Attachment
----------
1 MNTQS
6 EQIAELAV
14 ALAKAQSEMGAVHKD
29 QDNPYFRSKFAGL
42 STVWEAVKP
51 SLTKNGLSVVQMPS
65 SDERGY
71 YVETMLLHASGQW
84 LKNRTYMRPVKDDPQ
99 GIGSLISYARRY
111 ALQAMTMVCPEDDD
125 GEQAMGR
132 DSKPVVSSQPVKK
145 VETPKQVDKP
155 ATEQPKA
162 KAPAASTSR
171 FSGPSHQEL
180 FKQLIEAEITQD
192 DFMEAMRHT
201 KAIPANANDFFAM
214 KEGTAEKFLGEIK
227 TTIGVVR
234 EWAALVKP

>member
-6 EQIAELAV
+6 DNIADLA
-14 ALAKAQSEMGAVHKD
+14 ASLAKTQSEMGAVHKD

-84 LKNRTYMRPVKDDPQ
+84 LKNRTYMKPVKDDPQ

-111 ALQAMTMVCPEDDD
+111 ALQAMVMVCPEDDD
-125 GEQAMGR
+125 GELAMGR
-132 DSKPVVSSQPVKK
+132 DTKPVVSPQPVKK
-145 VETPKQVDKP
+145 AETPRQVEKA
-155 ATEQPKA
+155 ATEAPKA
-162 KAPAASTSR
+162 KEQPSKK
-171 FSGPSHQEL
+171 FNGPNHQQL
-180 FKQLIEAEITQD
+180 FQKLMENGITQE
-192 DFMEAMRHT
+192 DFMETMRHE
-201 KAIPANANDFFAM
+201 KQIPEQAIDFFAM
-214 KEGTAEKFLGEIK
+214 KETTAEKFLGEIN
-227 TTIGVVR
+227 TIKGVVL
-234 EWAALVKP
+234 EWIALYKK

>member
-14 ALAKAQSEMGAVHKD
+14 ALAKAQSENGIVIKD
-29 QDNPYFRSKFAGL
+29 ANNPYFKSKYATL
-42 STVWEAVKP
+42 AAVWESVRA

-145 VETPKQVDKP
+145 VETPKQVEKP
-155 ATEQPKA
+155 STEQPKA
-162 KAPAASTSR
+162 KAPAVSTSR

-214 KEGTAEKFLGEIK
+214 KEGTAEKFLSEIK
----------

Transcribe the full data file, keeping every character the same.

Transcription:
1 MNTQS
6 EQIAELAV
14 ALAKAQSEMGAVHKD
29 QDNPYFRSKFAGL
42 STVWEAVKP
51 SLTKNGLSVVQMPS
65 SDERGY
71 YVETMLLHASGQW
84 LKNRTYMRPVKDDPQ
99 GIGSLISYARRY
111 ALQAMTMVCPEDDD
125 GEQAMGR
132 DSKPVVSSQPVKK
145 VETPKQVDKP
155 ATEQPKA
162 KAPAASTSR
171 FSGPSHQEL
180 FKQLIEAEITQD
192 DFMEAMRHT
201 KAIPANANDFFAM
214 KEGTAEKFLGEIK
227 TTIGVVR
234 EWAALVKP

>member
-6 EQIAELAV
+6 DNIADLA
-14 ALAKAQSEMGAVHKD
+14 ASLAKTQSEMGAVHKD

-84 LKNRTYMRPVKDDPQ
+84 LKNRTYMKPVKDDPQ

-111 ALQAMTMVCPEDDD
+111 ALQAMVMVCPEDDD
-125 GEQAMGR
+125 GELAMGR
-132 DSKPVVSSQPVKK
+132 DTKPVVSPQPVKK
-145 VETPKQVDKP
+145 AETPRQVEKA
-155 ATEQPKA
+155 ATEAPKA
-162 KAPAASTSR
+162 KEQPSKK
-171 FSGPSHQEL
+171 FNGPNHQQL
-180 FKQLIEAEITQD
+180 FQKLMENGITQE
-192 DFMEAMRHT
+192 DFMETMRHE
-201 KAIPANANDFFAM
+201 KQIPEQAIDFFAM
-214 KEGTAEKFLGEIK
+214 KETTAEKFLGEIN
-227 TTIGVVR
+227 TIKGVVL
-234 EWAALVKP
+234 EWIALYKK

>member
-14 ALAKAQSEMGAVHKD
+14 ALAKAQSENGIVIKD
-29 QDNPYFRSKFAGL
+29 ANNPYFKSKYATL
-42 STVWEAVKP
+42 AAVWESVRA

-145 VETPKQVDKP
+145 VETPKQVEKP
-155 ATEQPKA
+155 STEQPKA
-162 KAPAASTSR
+162 KAPAVSTSR

-214 KEGTAEKFLGEIK
+214 KEGTAEKFLSEIK